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Related to abducent: abducent nerve, Abducens nucleus


(Physiology) (of a muscle) abducting
[C18: from Latin abdūcent-, abdūcens leading away, from abdūcere, from ab- away + dūcere to lead, carry]
Collins English Dictionary – Complete and Unabridged, 12th Edition 2014 © HarperCollins Publishers 1991, 1994, 1998, 2000, 2003, 2006, 2007, 2009, 2011, 2014


(æbˈdu sənt, -ˈdyu-)

drawing away, as by the action of a muscle; abducting.
[1705–15; < Latin abdūcent-, s. of abdūcēns, present participle of abducere. See abduct]
Random House Kernerman Webster's College Dictionary, © 2010 K Dictionaries Ltd. Copyright 2005, 1997, 1991 by Random House, Inc. All rights reserved.
ThesaurusAntonymsRelated WordsSynonymsLegend:
Noun1.abducent - a small motor nerve supplying the lateral rectus muscle of the eyeabducent - a small motor nerve supplying the lateral rectus muscle of the eye
cranial nerve - any of the 12 paired nerves that originate in the brain stem
Adj.1.abducent - especially of musclesabducent - especially of muscles; drawing away from the midline of the body or from an adjacent part
physiology - the branch of the biological sciences dealing with the functioning of organisms
adducent, adducting, adductive - especially of muscles; bringing together or drawing toward the midline of the body or toward an adjacent part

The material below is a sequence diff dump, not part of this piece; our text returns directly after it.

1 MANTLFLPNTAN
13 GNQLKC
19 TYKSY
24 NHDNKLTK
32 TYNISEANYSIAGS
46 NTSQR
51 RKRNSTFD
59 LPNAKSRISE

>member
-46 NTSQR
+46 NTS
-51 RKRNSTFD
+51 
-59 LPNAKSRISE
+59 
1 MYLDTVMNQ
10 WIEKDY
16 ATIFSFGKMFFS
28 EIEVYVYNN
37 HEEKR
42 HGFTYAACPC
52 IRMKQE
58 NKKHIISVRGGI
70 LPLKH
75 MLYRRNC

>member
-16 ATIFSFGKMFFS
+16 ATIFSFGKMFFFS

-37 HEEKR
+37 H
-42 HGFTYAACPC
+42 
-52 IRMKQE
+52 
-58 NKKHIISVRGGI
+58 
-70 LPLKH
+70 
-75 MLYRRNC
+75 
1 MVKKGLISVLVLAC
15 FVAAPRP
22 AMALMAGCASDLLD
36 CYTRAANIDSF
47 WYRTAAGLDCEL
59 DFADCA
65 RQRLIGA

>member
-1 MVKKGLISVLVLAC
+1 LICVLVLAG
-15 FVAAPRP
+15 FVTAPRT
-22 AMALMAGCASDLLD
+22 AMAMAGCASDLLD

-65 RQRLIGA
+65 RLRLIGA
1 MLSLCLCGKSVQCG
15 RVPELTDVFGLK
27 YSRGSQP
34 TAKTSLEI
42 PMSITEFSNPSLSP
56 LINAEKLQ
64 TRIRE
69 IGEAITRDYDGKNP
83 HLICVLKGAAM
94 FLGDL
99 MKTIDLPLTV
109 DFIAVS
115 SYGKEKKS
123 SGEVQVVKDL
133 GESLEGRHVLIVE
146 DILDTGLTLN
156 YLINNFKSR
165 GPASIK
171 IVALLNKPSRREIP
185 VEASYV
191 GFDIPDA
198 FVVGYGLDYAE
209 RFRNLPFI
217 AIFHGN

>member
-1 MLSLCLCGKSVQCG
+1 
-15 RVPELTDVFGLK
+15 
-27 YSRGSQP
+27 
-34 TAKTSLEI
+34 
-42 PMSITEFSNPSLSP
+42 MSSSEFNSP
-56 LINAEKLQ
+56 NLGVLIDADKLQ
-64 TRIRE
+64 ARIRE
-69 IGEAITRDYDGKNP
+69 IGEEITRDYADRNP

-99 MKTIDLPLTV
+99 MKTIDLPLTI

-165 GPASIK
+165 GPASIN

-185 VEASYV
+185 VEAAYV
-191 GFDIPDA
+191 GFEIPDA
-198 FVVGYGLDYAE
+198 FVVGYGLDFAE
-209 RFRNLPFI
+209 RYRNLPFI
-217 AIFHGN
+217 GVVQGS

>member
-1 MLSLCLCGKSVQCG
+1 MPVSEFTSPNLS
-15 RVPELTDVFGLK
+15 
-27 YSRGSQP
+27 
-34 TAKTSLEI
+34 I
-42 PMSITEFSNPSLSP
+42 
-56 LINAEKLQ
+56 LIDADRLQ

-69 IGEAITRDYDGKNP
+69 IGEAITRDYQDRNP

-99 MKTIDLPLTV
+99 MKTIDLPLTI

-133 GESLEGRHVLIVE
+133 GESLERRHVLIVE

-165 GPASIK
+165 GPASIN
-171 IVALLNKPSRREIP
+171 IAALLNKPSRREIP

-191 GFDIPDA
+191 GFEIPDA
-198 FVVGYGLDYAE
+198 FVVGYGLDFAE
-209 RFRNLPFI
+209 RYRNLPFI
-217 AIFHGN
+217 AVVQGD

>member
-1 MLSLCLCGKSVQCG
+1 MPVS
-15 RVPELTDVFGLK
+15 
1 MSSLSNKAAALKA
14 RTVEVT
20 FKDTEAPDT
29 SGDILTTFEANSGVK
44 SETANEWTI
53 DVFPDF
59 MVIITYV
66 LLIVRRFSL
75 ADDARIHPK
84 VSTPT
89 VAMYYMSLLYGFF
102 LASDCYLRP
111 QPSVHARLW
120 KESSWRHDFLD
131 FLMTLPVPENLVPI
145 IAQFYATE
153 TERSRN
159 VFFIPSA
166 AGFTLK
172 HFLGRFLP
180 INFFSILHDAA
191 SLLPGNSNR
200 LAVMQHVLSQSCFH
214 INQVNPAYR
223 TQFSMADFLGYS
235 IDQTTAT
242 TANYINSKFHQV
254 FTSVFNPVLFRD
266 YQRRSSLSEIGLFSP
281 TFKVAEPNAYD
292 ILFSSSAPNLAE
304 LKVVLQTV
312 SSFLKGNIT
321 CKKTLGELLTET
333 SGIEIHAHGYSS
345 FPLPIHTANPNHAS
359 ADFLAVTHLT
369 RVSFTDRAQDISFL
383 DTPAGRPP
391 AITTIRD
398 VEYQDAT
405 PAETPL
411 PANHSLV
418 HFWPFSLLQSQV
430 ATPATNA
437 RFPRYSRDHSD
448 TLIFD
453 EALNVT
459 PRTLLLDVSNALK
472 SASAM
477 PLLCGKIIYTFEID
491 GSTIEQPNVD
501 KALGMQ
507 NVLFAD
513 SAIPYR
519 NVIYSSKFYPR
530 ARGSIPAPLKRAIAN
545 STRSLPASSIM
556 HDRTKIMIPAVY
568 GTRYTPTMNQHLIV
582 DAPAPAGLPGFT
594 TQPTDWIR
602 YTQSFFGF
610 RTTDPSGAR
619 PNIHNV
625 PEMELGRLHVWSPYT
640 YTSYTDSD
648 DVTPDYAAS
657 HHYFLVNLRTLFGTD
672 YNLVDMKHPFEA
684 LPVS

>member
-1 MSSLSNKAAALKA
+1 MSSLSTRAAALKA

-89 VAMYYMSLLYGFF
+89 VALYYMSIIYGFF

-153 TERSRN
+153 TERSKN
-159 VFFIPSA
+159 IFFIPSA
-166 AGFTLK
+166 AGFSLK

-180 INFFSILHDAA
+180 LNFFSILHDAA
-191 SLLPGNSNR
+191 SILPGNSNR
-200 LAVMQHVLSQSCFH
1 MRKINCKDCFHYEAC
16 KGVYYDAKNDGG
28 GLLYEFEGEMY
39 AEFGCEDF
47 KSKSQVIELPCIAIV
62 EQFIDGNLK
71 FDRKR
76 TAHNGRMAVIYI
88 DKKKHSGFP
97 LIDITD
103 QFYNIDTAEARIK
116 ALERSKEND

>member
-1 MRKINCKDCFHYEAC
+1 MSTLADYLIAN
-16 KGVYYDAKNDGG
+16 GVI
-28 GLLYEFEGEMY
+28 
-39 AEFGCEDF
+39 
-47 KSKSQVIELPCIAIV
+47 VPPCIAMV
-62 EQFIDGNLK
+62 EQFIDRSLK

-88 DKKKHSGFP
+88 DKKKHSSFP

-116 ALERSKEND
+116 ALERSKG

Based on WordNet 3.0, Farlex clipart collection. © 2003-2012 Princeton University, Farlex Inc.


[æbˈdjuːsənt] ADJabductor
Collins Spanish Dictionary - Complete and Unabridged 8th Edition 2005 © William Collins Sons & Co. Ltd. 1971, 1988 © HarperCollins Publishers 1992, 1993, 1996, 1997, 2000, 2003, 2005


a. abducente; abductor.
English-Spanish Medical Dictionary © Farlex 2012
References in periodicals archive ?
Iatrogenic Horner's syndrome with abducent nerve paralysis after cervical schwannoma excision.
All patients received IEA therapy once a day and five times every week; we test patients for diplopia and function of eye movement every ten times, the data of max horizontal deviations generated by computerized diplopia test system and the difference value between abducent distances for both eyes were collected.[sup][2] The patients' age, sex, course of disease, treatment cycles, treatment duration, and concomitant disease were collected.
The cause of limited eye movement should be assessed with care, as it may have been caused by the presence of a foreign body, trauma to the oculomotor, trochlear and abducent nerves or muscle impingement in fractured bones in the orbital walls.
Physical examination showed a Glasgow Coma Score (GCS) of 14 (motor response 5, eye opening 5, verbal response 4), abducent nerve palsy, terminal neck stiffness, a blood pressure of 102/79 mmHg, a pulse rate of 90 bpm and a temperature of 35.3oC.
(6,7) The hitherto undescribed entity of bilateral abducent nerve palsy as a manifestation of neuroleptospirosis is reported herewith.
Occulomotor (3rd), supratrochlear (4th), first branch of trigeminal (5th) and abducent (6th) cranial nerves enter the orbit through the supraorbital fissure while the optic nerve along with the ophthalmic artery enters the orbit via the optic canal.